Within Google and other DevOps organisations, they talk about "Push on Green" which I am lead to believe is the practice of continuous delivery based upon a successful run of automated tests, and presumably deployments to pre-live environments.

What exactly does "Push on Green" and what are the implications of applying it?

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    Do you have a link to a specific reference, for context? It sounds like your description is accurate but a citation would be helpful to confirm. Mar 19, 2017 at 14:56

2 Answers 2


I Googled "Push on Green" and the first link was:

This was representative of almost the entire first page. It looks like this term originated in Google's SRE group and has been taken up by the industry at large.

You are correct- "push on green" means that deployments are automatically executed when all tests pass. This could be considered synonymous with "Continuous Deployment." The accepted method for automating deployments to environments is to automate testing.

If your automated testing is rigorous enough, you can deploy any code for which the tests pass. In very mature enterprises (the DevOps unicorns of all shapes and sizes) this can lead to Continuous Deployment all the way to the production environment.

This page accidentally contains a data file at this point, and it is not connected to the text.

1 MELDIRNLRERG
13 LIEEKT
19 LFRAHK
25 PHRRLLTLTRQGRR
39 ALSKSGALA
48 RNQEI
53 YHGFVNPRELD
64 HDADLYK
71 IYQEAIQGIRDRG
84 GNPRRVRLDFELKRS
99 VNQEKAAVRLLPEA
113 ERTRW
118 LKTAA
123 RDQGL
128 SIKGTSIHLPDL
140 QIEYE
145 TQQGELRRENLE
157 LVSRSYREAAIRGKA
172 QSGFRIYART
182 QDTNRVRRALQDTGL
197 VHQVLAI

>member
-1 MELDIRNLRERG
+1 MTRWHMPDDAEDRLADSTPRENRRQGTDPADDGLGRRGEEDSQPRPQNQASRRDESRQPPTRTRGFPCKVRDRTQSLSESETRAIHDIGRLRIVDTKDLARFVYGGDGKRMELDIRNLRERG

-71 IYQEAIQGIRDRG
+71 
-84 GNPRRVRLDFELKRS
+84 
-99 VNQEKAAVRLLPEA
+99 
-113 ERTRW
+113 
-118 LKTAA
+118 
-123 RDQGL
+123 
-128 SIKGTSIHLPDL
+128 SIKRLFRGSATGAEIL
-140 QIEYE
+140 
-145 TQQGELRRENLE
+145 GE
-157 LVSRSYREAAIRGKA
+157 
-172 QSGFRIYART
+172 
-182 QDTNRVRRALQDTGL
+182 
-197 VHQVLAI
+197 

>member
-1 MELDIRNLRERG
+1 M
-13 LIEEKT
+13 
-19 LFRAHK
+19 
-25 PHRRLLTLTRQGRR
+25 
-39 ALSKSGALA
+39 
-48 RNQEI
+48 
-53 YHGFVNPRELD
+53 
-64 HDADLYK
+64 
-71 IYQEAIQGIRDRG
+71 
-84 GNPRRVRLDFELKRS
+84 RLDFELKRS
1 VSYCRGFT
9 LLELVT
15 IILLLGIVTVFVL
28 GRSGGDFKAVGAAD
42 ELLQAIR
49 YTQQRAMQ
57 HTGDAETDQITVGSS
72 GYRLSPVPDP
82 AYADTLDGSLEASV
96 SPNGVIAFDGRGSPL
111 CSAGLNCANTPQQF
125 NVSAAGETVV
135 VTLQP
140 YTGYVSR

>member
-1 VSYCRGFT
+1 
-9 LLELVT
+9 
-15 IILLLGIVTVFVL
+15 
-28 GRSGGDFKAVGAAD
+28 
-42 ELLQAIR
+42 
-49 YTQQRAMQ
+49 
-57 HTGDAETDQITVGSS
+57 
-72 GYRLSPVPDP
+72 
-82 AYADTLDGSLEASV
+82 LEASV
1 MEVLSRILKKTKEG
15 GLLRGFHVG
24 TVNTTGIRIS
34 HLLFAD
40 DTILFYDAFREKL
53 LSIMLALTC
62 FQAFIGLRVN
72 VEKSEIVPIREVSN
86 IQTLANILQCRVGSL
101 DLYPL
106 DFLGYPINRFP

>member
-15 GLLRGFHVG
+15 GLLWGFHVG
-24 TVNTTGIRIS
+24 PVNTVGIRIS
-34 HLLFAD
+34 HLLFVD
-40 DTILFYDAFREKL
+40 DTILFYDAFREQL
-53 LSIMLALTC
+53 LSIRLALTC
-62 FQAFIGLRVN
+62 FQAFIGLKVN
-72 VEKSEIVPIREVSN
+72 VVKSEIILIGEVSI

My personal experience is that reaching this level of automated testing is a challenge in any enterprise. I am currently in the process of pursuing this level of maturity in my current position. Our first major milestone will be "push on green" deployments to any environment beyond "Integrated Development" (our "lowest" environment.)

This challenge is both technical and cultural. As an IT organization, we owe it to our business stakeholders to prove that our testing is in fact rigorous enough to serve as the sole gateway to a deployment. Once we have done that to our own satisfaction, we have to convince those stakeholders to let us try Continuous Deployment to the next environment (for us, this is QA.)


Shorter definition:

Push on Green: After each commit, if all tests pass, the new code is pushed to production.

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